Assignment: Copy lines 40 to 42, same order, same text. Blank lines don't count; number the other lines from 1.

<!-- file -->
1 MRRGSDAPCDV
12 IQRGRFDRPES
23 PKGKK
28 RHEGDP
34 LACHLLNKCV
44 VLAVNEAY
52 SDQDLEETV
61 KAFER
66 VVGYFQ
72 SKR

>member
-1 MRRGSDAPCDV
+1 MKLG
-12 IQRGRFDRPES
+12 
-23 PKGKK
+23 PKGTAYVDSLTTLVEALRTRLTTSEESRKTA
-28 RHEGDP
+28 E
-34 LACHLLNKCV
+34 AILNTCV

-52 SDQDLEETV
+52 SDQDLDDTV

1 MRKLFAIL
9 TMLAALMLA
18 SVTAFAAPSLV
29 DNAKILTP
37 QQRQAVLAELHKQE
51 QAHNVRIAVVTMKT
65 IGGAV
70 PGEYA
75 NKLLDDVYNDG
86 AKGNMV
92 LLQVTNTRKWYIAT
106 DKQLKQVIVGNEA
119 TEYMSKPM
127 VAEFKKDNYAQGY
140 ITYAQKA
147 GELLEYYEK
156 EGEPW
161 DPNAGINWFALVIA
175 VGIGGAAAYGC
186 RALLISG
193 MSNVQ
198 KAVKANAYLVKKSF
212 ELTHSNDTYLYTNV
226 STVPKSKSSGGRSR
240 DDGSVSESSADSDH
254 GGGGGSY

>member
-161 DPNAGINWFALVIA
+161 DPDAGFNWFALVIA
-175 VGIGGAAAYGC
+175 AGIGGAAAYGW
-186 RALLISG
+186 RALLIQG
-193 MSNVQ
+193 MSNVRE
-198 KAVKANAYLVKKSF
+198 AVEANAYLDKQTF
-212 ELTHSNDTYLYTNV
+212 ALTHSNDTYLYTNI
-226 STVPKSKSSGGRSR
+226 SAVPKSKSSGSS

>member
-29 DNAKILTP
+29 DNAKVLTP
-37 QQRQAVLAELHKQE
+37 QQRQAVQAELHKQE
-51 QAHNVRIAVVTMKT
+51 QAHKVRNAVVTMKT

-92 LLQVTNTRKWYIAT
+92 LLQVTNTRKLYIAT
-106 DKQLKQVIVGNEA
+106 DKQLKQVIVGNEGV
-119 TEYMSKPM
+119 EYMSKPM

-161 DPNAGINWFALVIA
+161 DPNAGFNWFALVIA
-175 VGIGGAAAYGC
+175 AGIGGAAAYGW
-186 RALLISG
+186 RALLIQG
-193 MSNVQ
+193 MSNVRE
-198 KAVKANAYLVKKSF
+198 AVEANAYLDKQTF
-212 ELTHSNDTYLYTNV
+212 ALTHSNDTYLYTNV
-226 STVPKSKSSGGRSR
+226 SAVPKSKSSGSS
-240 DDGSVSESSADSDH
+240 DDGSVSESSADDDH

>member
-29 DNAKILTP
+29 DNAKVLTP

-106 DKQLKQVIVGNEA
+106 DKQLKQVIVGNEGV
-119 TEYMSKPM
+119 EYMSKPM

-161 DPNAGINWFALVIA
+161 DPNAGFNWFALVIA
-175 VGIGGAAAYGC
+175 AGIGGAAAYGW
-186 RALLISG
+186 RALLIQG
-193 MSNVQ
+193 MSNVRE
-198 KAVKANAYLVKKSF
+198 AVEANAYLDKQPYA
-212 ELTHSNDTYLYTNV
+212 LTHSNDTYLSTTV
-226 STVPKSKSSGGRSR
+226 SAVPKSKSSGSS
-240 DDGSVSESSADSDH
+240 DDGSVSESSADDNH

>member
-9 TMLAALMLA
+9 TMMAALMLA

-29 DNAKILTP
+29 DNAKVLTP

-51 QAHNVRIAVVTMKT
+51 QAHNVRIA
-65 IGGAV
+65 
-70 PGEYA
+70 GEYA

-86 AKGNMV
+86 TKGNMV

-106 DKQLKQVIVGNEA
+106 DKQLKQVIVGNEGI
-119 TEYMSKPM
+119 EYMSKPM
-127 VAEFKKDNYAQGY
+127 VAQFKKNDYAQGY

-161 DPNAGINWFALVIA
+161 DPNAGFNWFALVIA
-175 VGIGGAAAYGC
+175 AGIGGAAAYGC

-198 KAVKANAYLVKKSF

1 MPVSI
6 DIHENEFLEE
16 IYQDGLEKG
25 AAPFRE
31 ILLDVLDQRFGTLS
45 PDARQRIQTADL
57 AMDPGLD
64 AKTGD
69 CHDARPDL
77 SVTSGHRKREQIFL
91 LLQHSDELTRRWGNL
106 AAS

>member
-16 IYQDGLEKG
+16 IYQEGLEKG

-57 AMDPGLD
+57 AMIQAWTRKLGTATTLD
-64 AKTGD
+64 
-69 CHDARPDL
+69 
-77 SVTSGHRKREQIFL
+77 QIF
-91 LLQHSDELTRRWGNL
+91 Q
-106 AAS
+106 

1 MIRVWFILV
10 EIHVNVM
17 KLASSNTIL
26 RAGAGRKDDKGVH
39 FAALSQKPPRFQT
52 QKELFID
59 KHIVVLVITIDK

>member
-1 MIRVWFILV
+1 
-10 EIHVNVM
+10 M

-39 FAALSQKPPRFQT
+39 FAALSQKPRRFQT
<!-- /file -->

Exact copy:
156 EGEPW
161 DPNAGINWFALVIA
175 VGIGGAAAYGC